Alessandro Michele was announced as Gucci’s new creative director in January 2015. With the strong support of Marco Bizzarri, the label’s CEO and president, Michele was given free reign to bring his idiosyncratic sense of vintage style to the Italian fashion house, leading to a period of impressive growth at the house. In March 2017 the house reported an “exceptional (financial) performance across the board,” with a record first quarter revenue increase of 51 percent — its strongest in 20 years.
Alessandro Michele was born in Rome, where he grew up with an instinctive appreciation of visual stimuli thanks to his mother’s love of cinema and his father’s interest in sculpture.
For his most recent capsule project, he called upon the young London-based illustrator Isabella Cotier in a meeting of likeminded everyday spectators. “I was working on a people-watching project in Florence, and he said, ‘Would you like to collaborate?’” Cotier recalled on Tuesday afternoon at the Gucci Museo in Florence where her illustrations now grace T-shirts and bags in the brilliant Gucci Garden gift shop, which opened last January.
“I grew up in Florence and lived here for 12 years, so I come back very often. I was in this café in Santo Spirito and I saw this little old lady with this massive fur coat and hat. I thought, she’s amazing! Then, she started dancing. My friends introduced me. Her name was Florin. She was an ex-ballerina,” Cotier reminisced, explaining the early beginnings of her project with Michele. “And so, I started collecting these Florentine characters from different places like Sant’Ambrogio Market. There are some serious characters.” In a series of illustrations that sit perfectly within Michele’s colourful Gucci-verse, Cotier drew the eccentric and flamboyant pensioners indigenous to Florence. “Some are exaggerated, some are real,” she noted, but you only have to venture a little off-piste in the Renaissance jungle that is Florence to discover these exotic creatures. “It’s so unique to Florence. They go out and they’re loose enough to feel like they’re not being observed. That’s what I really love: the lack of being self-conscious,” Cotier reflected. “These days, with social media and stuff, people are so aware of their identities and appearances. The older generation is like, ‘Why do you care?’”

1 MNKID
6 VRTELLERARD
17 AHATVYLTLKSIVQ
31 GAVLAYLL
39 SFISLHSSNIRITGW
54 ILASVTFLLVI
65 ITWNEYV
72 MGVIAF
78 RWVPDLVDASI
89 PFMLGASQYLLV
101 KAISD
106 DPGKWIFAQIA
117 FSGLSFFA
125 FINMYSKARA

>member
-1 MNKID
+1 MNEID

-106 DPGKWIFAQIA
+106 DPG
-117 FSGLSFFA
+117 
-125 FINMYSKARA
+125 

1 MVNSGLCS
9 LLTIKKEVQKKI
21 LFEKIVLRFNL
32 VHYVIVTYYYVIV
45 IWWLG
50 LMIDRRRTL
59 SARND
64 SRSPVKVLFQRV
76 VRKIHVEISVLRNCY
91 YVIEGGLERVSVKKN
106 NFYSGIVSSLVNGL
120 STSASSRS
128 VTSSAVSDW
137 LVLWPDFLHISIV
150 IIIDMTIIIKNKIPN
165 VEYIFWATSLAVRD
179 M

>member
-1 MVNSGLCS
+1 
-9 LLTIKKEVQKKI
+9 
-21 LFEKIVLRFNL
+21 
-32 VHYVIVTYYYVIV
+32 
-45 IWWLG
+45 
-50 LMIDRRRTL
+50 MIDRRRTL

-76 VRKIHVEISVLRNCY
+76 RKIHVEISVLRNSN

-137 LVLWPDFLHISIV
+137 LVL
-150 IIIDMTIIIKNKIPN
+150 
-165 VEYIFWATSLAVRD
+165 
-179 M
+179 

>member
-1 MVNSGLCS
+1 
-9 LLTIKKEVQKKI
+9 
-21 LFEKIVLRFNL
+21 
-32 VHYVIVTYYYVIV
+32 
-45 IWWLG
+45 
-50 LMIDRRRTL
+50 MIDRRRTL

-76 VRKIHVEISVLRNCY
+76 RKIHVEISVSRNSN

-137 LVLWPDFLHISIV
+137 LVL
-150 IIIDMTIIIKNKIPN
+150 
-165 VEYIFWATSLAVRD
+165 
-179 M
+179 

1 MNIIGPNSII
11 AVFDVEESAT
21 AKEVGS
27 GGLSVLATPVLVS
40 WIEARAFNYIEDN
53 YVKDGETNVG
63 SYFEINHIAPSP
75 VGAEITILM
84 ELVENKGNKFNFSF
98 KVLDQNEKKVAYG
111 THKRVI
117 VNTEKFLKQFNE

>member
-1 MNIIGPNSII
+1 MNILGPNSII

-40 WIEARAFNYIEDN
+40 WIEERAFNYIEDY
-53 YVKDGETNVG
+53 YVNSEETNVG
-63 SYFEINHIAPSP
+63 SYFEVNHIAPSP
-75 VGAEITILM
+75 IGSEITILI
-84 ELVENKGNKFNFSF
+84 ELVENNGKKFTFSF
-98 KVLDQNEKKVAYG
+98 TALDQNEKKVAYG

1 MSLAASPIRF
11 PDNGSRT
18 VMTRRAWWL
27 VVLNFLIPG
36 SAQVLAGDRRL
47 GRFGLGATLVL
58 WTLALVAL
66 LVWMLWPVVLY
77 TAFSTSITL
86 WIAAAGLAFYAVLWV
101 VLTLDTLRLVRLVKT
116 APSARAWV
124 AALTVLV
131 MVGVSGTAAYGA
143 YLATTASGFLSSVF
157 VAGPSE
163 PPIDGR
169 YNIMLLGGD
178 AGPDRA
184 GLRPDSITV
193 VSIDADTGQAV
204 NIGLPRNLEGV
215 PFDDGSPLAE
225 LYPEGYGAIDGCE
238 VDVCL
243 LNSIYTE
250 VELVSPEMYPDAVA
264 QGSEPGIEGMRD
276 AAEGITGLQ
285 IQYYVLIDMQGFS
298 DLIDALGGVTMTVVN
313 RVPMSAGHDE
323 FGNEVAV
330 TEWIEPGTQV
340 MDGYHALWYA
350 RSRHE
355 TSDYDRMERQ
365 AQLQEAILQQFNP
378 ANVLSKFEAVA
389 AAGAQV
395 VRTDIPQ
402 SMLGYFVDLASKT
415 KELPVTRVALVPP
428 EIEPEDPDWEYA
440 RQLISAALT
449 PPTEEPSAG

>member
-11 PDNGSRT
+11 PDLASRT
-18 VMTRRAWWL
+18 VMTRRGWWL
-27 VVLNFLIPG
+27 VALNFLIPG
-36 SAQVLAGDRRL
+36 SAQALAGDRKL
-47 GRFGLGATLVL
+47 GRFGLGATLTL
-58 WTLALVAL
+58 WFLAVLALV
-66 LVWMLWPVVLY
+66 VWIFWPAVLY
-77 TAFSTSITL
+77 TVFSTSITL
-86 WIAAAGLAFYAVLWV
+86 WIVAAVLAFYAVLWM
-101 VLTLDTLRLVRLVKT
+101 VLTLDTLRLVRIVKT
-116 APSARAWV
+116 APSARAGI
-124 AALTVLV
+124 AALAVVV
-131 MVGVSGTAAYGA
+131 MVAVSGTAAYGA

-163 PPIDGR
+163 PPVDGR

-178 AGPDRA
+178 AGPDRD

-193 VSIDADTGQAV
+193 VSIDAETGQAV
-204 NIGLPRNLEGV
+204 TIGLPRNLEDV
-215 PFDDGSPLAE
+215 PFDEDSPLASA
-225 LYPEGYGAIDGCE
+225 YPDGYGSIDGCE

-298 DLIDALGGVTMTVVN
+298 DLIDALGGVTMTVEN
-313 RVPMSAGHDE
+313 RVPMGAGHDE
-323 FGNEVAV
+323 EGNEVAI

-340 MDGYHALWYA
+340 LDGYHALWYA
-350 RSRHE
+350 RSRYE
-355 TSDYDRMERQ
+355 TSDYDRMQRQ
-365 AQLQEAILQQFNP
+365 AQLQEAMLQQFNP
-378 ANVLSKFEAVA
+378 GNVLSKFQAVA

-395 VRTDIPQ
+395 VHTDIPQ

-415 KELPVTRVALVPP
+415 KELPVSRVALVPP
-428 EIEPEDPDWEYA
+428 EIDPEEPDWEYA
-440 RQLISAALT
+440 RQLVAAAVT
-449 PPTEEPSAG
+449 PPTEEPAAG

Mirrored against the ambitious and often artificial street style scene that’s become an industry within fashion, Cotier’s collaboration with Gucci re-focuses the spotlight on those to whom self-expression is an unconscious and instinctive daily routine. As the illustrator said, “I think you can just tell so much when someone is wanting to be looked at and when someone isn’t wanting to be looked at; when someone isn’t asking to be admired. I think it’s to do with age and being free. They get up in the morning and think, ‘I wanna wear this hat because I wanna wear it,’ or, ‘I wanna go out with a banana beside my coffee because that’s what I feel like.’ Not: ‘Maybe this will get me photographed today.’”